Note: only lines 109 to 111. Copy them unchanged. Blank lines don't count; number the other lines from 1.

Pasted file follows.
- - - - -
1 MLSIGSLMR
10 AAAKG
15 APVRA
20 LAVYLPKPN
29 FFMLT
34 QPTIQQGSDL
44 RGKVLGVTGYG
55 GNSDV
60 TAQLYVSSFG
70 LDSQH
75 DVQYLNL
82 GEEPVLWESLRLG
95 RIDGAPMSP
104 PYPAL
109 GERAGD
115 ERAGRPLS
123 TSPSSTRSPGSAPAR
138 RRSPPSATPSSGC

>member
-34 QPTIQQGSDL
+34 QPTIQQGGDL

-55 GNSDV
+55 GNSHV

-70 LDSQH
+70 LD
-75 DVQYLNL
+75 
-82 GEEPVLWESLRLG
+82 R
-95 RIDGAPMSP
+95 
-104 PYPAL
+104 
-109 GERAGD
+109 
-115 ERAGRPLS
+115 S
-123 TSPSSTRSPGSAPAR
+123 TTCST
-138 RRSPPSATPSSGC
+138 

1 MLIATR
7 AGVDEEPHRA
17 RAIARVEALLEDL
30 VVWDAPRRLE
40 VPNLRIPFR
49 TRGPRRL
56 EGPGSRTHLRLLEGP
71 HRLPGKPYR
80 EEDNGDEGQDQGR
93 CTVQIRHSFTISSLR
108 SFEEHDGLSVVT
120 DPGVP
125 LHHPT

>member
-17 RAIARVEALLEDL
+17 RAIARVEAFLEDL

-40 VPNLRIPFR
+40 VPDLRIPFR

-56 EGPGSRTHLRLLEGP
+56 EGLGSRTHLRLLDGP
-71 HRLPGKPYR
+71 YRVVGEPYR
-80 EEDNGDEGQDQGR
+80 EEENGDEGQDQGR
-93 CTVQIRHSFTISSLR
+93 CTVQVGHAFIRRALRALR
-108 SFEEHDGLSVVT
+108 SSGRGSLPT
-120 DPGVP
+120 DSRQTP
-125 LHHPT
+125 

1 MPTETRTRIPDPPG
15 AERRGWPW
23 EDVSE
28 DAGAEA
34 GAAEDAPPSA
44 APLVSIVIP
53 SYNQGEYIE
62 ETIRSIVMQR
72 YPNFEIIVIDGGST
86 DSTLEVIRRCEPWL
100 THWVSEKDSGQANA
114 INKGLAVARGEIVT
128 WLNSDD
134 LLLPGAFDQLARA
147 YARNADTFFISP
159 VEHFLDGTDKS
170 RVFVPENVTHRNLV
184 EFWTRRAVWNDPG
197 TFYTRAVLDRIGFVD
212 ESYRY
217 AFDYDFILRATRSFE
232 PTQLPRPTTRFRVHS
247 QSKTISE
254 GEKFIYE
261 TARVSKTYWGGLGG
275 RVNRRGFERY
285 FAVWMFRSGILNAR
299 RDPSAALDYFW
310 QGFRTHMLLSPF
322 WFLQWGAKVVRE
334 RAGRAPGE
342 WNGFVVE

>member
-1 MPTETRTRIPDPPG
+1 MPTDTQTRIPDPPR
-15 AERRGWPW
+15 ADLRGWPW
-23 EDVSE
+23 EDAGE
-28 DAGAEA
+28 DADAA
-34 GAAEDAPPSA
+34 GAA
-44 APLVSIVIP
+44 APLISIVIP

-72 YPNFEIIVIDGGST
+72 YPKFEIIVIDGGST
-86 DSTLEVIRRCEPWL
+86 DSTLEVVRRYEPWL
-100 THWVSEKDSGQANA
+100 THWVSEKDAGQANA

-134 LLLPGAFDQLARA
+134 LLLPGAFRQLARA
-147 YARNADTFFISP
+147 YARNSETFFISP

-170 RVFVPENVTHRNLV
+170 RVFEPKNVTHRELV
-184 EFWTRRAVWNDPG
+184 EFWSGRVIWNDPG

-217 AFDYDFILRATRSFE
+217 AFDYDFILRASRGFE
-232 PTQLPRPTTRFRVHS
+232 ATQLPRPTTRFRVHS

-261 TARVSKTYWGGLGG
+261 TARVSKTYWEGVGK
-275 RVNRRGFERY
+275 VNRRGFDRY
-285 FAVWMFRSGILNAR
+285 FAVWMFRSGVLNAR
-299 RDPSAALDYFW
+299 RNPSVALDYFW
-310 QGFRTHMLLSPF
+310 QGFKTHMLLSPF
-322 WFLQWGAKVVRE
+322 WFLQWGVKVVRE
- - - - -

-15 AERRGWPW
+15 ADLRGWPW
-23 EDVSE